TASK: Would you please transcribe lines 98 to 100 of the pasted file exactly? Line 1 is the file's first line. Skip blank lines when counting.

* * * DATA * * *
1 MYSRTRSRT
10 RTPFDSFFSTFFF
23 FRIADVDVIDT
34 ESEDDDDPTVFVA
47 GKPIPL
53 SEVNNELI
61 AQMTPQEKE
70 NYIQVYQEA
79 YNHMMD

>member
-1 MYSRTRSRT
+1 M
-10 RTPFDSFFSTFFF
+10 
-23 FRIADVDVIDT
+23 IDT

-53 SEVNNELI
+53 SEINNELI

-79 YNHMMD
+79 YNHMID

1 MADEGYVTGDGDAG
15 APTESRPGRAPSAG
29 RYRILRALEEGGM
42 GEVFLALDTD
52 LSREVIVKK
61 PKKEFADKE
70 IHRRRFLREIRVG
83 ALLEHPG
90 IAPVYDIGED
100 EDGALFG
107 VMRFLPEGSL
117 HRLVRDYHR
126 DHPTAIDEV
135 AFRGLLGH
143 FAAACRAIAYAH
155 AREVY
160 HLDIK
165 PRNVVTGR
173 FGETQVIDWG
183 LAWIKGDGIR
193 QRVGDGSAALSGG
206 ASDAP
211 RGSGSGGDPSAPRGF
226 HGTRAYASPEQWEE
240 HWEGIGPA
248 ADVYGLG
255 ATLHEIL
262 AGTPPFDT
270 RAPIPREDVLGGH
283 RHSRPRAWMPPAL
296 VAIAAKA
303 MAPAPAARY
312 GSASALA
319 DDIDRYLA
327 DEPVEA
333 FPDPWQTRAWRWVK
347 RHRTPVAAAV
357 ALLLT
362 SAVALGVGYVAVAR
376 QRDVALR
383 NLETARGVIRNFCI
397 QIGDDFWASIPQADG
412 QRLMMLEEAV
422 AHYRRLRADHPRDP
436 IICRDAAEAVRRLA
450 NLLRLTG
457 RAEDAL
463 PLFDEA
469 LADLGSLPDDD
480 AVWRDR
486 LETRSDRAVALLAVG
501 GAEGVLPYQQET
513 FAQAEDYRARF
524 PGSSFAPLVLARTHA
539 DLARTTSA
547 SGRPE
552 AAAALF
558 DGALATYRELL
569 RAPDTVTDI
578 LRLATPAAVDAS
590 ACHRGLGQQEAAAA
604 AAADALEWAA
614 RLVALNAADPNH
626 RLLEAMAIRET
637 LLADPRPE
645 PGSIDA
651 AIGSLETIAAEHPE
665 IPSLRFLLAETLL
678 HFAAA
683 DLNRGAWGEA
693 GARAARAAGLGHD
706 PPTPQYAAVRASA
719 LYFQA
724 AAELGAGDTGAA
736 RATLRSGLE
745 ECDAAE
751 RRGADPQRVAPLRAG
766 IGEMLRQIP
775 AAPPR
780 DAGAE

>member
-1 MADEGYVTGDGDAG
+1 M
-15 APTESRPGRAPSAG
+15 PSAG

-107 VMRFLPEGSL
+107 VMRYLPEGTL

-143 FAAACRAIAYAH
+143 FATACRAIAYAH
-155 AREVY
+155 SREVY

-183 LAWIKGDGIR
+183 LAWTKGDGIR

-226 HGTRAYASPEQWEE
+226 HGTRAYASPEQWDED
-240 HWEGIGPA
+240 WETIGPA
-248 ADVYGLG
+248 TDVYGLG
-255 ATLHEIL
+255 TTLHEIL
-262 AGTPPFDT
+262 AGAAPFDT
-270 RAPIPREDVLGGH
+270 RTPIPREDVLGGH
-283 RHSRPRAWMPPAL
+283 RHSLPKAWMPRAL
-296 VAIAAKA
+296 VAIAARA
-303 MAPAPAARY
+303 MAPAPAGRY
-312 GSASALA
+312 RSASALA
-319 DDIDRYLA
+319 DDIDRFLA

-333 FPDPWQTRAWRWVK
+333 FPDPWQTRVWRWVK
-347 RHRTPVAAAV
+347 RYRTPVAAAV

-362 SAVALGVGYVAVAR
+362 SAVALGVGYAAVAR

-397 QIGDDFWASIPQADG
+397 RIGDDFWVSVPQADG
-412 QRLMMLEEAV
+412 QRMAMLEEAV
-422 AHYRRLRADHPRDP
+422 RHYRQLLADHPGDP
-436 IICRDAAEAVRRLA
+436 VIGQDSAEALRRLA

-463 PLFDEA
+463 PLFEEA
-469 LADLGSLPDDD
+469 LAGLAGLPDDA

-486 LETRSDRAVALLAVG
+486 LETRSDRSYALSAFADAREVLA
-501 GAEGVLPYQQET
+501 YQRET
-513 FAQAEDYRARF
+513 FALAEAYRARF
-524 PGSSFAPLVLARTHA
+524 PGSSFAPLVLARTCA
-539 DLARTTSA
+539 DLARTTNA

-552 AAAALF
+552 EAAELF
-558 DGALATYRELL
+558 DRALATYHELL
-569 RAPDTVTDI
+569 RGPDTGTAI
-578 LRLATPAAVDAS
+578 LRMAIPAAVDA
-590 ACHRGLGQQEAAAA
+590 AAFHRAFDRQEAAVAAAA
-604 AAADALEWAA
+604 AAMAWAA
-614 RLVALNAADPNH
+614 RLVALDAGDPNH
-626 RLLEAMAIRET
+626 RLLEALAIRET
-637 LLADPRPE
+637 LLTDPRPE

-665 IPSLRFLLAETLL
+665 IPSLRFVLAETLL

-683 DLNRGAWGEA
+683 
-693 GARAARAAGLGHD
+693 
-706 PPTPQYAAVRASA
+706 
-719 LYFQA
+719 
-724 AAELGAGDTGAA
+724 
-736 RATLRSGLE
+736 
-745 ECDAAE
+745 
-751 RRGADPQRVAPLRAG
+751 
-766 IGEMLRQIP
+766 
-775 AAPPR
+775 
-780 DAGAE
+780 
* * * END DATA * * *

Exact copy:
766 IGEMLRQIP
775 AAPPR
780 DAGAE